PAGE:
You might believe that the data and documents your business owns are of little value to anyone outside the company. But that doesn’t mean you’re not a target for hackers. As long as what’s stored on your computers is valuable to you, you’re a candidate for a ransomware attack.
That’s what Jeff Salter, founder of San Antonio-based Caring Senior Service (pictured), discovered in 2014 when his company’s files and data were stolen. Had he not had most of his information assets backed up, the incident could have cost his company over $50,000. Instead, he paid $500 in Bitcoin ransom to get the criminals to decrypt marketing materials that had been stored off-network on a USB drive that was plugged into a computer that was hacked. “That drive had all of our graphic designs on it. It takes hours and hours of time for our design department to set up photoshoots. It would have taken a lot of time and effort to recreate.”
Salter says the hackers gained access by tricking employees into opening an email disguised as a message from a former marketing team member. Once in, the villain’s bot encrypted the company files, created an encryption key, and sent the victims a password to use at a website where they would find instructions for recovering their data.
These hackers don’t read what they capture, Salter explains. Instead, they count on the data being valuable enough to the business’s leadership that they will pay to retrieve it.
“It’s a smack and grab,” he says. “They ask for ransom amounts that are not so ridiculous that a business owner won’t pay.” And, he says, the thieves develop a reputation—which Salter uncovered with Internet searches—for turning over the data upon payment so that victims remain willing to pay. “I felt confident that the likelihood of them giving me the key was good,” he says. At the ransom website, Salter was invited to test the decryption method by unlocking one of his hostage files for free. Then he was told to deposit Bitcoins, because they’re untraceable, to an anonymous account in order to get the key to unlock the rest of his files.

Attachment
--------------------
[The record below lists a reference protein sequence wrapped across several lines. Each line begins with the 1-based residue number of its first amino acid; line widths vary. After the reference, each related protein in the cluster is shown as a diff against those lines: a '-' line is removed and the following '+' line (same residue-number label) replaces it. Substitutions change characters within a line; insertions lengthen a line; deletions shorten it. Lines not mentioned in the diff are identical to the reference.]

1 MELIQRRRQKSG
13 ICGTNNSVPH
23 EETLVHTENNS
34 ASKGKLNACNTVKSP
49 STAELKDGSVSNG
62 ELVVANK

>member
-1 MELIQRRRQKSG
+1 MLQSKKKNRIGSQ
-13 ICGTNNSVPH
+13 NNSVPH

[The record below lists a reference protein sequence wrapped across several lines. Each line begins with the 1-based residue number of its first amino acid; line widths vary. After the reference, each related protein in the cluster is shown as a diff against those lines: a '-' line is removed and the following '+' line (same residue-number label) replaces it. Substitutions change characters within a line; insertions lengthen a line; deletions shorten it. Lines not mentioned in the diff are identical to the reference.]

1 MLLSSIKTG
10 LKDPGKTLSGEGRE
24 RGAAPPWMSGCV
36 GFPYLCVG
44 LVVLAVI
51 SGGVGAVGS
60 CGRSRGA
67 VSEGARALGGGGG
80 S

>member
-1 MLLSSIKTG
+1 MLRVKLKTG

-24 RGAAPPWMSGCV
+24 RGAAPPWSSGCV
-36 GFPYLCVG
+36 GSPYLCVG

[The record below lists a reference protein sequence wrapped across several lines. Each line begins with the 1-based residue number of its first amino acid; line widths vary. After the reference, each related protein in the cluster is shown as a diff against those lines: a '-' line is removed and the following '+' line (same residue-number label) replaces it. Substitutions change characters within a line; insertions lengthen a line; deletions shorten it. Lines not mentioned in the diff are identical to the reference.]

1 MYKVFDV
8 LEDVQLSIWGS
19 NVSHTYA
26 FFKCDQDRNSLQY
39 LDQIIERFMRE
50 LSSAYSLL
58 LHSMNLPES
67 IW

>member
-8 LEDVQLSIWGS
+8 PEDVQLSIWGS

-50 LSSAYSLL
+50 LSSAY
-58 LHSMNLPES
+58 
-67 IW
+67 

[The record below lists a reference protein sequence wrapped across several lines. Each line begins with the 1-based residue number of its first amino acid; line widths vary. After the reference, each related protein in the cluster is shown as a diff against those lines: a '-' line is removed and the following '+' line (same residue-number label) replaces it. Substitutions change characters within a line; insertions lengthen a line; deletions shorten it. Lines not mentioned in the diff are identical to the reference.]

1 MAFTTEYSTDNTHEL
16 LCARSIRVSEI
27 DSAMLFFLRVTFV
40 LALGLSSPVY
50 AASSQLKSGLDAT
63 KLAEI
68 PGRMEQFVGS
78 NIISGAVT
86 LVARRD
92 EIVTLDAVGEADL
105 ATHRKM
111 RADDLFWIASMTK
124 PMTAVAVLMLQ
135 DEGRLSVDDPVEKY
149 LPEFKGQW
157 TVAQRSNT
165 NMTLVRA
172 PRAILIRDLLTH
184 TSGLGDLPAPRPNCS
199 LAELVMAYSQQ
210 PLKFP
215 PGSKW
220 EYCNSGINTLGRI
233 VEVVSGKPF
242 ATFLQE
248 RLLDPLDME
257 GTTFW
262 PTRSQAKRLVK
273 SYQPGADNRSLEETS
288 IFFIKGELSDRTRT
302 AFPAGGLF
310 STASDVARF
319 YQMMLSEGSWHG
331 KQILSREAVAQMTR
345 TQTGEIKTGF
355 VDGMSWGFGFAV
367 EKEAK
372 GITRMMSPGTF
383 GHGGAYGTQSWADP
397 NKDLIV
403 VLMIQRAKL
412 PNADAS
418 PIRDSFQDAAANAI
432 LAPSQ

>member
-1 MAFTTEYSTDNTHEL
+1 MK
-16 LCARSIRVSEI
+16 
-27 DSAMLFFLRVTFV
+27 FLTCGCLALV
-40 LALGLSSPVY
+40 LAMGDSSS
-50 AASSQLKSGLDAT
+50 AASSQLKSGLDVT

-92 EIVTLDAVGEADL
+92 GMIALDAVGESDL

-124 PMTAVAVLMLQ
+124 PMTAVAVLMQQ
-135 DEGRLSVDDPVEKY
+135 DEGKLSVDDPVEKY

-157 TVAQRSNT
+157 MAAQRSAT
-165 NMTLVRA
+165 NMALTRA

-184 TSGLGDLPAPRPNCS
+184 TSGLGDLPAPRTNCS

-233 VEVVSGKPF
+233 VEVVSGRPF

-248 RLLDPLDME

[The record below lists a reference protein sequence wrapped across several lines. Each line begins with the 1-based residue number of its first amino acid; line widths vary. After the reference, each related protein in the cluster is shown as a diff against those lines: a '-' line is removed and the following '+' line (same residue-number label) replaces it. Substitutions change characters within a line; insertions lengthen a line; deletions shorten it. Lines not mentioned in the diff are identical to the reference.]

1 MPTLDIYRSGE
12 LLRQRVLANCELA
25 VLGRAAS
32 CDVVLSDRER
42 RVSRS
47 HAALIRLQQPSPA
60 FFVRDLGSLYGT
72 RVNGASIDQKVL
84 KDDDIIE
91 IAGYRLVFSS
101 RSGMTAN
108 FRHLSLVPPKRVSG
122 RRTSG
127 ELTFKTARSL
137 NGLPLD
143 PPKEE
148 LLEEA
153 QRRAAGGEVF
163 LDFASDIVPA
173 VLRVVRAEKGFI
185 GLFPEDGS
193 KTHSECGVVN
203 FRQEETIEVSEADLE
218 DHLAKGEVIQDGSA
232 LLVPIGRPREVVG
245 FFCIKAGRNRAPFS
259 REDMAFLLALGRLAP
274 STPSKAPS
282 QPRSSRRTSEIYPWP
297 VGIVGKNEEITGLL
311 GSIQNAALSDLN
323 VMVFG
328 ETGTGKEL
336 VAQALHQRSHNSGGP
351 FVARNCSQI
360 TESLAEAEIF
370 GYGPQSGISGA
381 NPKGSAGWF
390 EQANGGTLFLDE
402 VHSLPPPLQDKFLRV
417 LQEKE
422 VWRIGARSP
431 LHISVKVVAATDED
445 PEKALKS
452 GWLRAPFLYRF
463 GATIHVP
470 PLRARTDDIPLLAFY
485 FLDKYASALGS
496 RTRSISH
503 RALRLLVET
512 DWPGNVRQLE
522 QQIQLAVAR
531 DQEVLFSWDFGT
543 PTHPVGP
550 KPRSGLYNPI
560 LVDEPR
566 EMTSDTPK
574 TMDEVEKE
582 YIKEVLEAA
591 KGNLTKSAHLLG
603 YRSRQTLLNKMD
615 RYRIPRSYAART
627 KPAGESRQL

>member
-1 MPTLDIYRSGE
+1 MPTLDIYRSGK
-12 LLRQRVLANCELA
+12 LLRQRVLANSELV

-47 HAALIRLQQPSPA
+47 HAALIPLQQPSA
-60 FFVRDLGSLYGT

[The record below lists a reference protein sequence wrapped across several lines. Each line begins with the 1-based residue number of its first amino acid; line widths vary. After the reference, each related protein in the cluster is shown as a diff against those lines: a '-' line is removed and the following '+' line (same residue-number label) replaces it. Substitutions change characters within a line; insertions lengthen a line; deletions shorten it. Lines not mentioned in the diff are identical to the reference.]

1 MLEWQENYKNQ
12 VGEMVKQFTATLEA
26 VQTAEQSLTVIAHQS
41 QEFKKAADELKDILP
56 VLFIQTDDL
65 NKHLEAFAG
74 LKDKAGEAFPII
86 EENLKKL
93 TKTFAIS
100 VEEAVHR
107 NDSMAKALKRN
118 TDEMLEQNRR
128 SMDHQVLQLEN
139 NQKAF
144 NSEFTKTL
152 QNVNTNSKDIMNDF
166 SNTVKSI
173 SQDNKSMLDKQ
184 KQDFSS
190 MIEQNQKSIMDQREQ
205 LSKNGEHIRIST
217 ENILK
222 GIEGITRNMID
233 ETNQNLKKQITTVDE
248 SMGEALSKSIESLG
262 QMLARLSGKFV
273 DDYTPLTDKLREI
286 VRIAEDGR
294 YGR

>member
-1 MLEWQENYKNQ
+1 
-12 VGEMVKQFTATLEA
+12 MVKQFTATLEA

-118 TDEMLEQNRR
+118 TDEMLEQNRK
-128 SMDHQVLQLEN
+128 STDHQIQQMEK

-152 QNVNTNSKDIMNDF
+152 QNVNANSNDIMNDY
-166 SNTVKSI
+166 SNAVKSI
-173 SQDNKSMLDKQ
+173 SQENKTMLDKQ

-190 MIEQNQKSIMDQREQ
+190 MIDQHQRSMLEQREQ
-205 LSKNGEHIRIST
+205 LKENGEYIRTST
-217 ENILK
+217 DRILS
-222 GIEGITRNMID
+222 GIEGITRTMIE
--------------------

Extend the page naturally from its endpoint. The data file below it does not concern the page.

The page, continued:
“Just getting Bitcoins can be quite a process for the uninitiated,” Salter says. He calls the experience a “real cloak and dagger moment.” Through a Bitcoin exchange site he found online, Salter arranged to meet with a 22-year-old man at Starbucks whom he knew only by screen name. The man took $500 cash from Salter and used his mobile device to deposit Bitcoins into Salter’s account. “I was already a victim of ransom and I had to hope he was hitting a button to transfer that money to me. The ransom ware was bad enough, but the Bitcoin acquisition seemed just as risky,” Salter says.
Asked if he contacted law enforcement for help, Salter says, “I chose not to. It’s a very nuanced area of cybercrime, and I didn’t feel like it was going to be worth my while. I was too small and it was a known group.” Had that proprietary data not been stored off network, Salter says the whole incident would have been a non-issue. “We would have thrown away the encrypted drive, reinstalled from backups, and moved on.”
His advice for fellow small business owners? “Three things. One, make sure you have active and up-to-date antivirus protecting your email. Two, don’t open links or documents that come from unknown sources. And three, have a backup system that stores 90 days back.” That’s because the ransom ware might be working to encrypt files long before you realize it, and if your backup system overwrites the previous day’s files every night, then it will overwrite backup files with encrypted files before you realized you’ve been hacked.
Based on his own experience, Salter also recommends reminding employees often why IT policies exist and that they should not be circumvented. “IT puts policies in place that are protective but require multiple steps to implement,” Salter says. “Employees used to BYOD are frustrated that they have to jump through hoops in the company environment. But those hoops are there for a reason. Skipping them erases any security measures.”